What is a ‘Pro' device? A joke popular in Apple circles goes that anything that's available in Space Grey and costs a small fortune qualifies. We've seen Apple use the Pro tag in a wide variety of devices, usually with a fair amount of justification.
The Mac Pro and iMac Pro use server-grade chips and ECC RAM (among other components) to differentiate themselves from the Mac Mini and iMac respectively. The MacBook Pro has traditionally used faster chips to offer performance levels that other MacBooks simply cannot achieve. The iPad Pros started off by differentiating themselves with Apple Pencil and Smart Keyboard support, though recent updates to the iPad lineup mean only their use of the Type-C port and fancier display panels make them stand out.
On its website, Apple is calling the new iPhone 11 Pro and iPhone 11 Pro Max the “first iPhone[s] powerful enough to be called Pro”. At first glance that seems like a weird claim to make, since the iPhone 11 (Review) uses the same chip — and benchmarks indicate it has the same amount of RAM — as its more expensive brethren.
Yes, the iPhone 11 and the iPhone 11 Pro duo differ in significant ways — most notably their displays and battery life, apart from the latter packing in an additional telephoto camera on the rear — but are the changes significant enough to justify the ‘Pro' tag? Before we answer that question, we encourage you to read our iPhone 11 review, since it's an essential starting point for many things we will be talking about.
Let's address it right at the start: the camera bump on the rear — or the camera island, as we called it in our iPhone 11 review — is not very pleasant to look at. It's roughly — maybe exactly, we didn't have vernier callipers on hand — the same size as the island on the iPhone 11, except it houses three cameras, in addition to the True Tone flash and a microphone.
While it doesn't look as ugly in person as when we saw the first the leaked renders several months ago — or maybe we've just become accustomed to this sight — it's safe to say that this isn't Apple's best design work. We don't have a problem with the presence of the bump but we can't claim to be fans of the lens arrangement that Apple has gone with.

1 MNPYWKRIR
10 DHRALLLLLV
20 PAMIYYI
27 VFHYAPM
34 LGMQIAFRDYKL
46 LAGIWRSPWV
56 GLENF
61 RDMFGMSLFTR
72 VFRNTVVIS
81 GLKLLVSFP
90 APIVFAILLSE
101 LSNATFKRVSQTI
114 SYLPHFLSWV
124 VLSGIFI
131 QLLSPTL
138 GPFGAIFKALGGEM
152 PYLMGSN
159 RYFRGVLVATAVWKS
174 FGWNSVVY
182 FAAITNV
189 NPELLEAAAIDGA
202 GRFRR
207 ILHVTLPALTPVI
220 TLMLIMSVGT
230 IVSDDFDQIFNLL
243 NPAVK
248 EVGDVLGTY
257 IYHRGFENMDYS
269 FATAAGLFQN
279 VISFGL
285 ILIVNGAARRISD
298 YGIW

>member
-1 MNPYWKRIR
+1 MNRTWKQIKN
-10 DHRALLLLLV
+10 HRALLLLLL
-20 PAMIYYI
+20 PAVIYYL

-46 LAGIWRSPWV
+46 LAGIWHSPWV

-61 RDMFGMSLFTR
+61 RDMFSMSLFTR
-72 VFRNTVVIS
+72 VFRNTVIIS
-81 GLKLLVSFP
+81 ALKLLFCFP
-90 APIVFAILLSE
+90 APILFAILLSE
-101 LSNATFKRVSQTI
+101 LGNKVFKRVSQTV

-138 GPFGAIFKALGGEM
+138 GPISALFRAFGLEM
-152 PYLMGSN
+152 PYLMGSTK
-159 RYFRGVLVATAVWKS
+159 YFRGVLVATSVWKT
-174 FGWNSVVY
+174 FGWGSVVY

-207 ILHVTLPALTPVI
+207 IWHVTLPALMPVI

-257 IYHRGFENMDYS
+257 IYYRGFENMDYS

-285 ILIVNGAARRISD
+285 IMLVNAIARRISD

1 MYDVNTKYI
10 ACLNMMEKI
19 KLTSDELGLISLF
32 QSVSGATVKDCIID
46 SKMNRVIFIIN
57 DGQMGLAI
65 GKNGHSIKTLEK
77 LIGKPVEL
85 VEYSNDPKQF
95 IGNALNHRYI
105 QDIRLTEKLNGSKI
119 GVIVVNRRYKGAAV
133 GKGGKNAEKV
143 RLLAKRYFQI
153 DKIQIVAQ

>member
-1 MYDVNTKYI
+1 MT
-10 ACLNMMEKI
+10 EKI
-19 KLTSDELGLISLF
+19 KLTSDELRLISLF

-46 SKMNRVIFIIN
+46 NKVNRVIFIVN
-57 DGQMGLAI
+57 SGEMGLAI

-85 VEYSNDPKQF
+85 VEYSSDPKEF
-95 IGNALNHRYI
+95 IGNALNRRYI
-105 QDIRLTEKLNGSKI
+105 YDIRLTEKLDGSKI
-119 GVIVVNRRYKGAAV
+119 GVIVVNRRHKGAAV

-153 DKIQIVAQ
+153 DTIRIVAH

It's quite possible that Apple engineers felt this arrangement was necessary to get the best possible performance out of three cameras — moving any of the lenses by even a millimetre would require adjusting the algorithms that combine data from multiple sensors, something all companies do as part of their development process — but we sure wish a more aesthetically pleasing solution could've been found. We've all complained in the past about Apple picking form over function, so maybe this is just Cupertino's payback for all that criticism.
If you look beyond the camera island, the iPhone 11 Pro Max is a lot like its predecessor, the iPhone XS Max (Review), except that the glass on the back now has a textured matte finish. This gives the phone a different — read nicer, in our books — look and in-hand feel compared to the iPhone 11 and previous-generation iPhone models.
While we weren't impressed with the new Midnight Green finish in the brief time that we spent with an iPhone 11 Pro Max at the hands-on area at the Steve Jobs Theatre following Apple's launch event, it's definitely grown on us in the few days that we've spent with our review unit. It's still hard to differentiate this colour from the Space Grey variant in certain light conditions, but the dark, understated green comes through when light shines off the iPhone's back.